CDC: E coli outbreak sickens 17 in 7 states

Saul Bowman
April 14, 2018

Six people have been hospitalized, one person suffered a type of kidney failure and that 65 percent of those ill are women. An additional four have been reported in Idaho, and two cases each in CT and Pennsylvania. That includes salads and salad mixes that contain romaine lettuce.

So far, the CDC reports 17 people have been affected in Washington, Idaho, Missouri, Ohio, Pennsylvania, New Jersey, and CT.

"At this time, no common grower, supplier, distributor, or brand has been identified", said the CDC in a statement. The CDC also advised restaurants against selling any romaine lettuce from Yuma.

Even though the first E. Coli cases have been registered on the United States territory in late March, only in April the situation has become more serious and was called an outbreak. If you are going to purchase chopped romaine, ask the retailer or restaurant if it was grown in that part of the country. "The restaurants reported using bagged, chopped romaine lettuce to make salads".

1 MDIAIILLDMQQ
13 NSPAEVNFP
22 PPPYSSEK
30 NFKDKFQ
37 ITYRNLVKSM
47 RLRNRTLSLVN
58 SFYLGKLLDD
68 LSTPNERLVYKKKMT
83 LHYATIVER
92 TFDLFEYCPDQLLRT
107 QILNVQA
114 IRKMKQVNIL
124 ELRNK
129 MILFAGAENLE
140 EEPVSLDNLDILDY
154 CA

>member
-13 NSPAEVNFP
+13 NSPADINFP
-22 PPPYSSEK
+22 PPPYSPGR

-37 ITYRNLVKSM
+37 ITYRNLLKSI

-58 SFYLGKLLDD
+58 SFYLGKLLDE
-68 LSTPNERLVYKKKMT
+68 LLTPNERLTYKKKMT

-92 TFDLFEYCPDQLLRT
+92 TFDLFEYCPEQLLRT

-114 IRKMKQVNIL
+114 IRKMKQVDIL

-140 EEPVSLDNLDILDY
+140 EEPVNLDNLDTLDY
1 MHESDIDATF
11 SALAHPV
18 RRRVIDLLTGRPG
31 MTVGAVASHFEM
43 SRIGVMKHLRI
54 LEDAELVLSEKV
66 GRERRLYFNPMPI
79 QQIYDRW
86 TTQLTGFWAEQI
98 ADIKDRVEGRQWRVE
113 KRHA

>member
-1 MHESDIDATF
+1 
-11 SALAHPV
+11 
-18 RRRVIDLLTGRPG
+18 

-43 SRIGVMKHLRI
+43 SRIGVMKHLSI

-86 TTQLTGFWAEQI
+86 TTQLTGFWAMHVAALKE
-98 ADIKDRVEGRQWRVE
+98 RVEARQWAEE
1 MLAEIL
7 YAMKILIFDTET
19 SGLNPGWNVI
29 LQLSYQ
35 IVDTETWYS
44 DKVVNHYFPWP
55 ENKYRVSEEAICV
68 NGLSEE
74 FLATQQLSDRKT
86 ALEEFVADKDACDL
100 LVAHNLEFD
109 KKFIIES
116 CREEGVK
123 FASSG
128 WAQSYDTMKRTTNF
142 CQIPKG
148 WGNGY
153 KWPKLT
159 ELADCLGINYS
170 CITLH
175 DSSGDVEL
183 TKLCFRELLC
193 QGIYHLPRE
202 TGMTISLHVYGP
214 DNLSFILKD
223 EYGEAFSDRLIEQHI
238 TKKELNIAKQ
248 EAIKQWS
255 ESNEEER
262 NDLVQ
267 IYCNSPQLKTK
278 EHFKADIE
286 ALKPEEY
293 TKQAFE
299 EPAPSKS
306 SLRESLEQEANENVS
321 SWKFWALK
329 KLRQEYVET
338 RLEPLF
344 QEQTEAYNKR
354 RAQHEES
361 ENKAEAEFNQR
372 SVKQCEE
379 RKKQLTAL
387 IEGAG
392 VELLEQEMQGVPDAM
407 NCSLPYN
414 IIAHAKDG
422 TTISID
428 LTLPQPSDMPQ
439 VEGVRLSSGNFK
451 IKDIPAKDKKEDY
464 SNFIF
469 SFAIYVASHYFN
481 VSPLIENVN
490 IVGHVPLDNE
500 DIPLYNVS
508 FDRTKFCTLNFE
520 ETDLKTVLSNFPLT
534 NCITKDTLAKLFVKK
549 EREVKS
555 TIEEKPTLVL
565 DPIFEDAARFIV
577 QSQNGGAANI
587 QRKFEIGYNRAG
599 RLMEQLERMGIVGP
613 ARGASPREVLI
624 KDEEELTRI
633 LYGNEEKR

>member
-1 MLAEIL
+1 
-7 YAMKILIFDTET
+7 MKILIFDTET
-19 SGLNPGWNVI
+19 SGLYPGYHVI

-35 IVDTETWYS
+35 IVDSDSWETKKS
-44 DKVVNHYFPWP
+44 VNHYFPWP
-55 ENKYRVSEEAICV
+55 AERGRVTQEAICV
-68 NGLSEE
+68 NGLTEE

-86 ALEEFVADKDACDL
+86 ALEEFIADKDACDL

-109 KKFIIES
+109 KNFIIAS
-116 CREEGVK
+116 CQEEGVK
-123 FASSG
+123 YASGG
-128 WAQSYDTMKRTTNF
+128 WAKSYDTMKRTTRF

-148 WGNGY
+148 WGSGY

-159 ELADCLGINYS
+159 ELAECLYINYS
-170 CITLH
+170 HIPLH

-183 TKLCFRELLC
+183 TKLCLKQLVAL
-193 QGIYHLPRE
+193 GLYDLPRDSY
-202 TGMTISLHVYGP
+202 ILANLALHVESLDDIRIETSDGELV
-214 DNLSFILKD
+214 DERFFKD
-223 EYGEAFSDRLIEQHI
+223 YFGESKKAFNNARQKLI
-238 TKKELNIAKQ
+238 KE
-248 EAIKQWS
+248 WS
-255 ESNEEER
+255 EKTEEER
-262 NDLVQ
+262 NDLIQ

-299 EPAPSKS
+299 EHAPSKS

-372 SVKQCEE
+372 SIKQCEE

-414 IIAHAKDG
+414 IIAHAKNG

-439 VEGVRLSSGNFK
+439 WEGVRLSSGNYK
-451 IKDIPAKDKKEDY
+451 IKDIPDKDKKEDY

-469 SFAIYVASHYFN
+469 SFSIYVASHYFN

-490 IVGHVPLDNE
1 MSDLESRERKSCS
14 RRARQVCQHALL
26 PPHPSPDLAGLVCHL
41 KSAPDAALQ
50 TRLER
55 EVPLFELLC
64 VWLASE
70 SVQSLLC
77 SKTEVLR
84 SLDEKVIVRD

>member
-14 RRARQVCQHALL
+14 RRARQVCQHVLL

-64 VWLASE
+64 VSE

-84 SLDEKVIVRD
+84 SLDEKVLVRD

As of April 10, 2018, the CDC has confirmed a total of 17 infections spanning 7 states, with New Jersey reporting the most infections (6); 6 of the individuals have been hospitalized for their infections. No deaths have been reported to date.

Health experts are holding their breath in the midst of a unsafe food-borne bacterial outbreak that has sickened many people but so far has not caused any deaths. Eight people were infected in Idaho and seven in New Jersey. The patients are between 12 and 84 years old. "Anyone experiencing symptoms of this illness should see a health care provider". Symptoms include stomach cramps, diarrhea and vomiting, the CDC said. Three have one case linked to the outbreak so far: Missouri, Ohio, and Washington. Its lawyers have won hundreds of millions of dollars for survivors of foodborne illness, including the largest verdict in American history for a person harmed by E. coli and hemolytic uremic syndrome.

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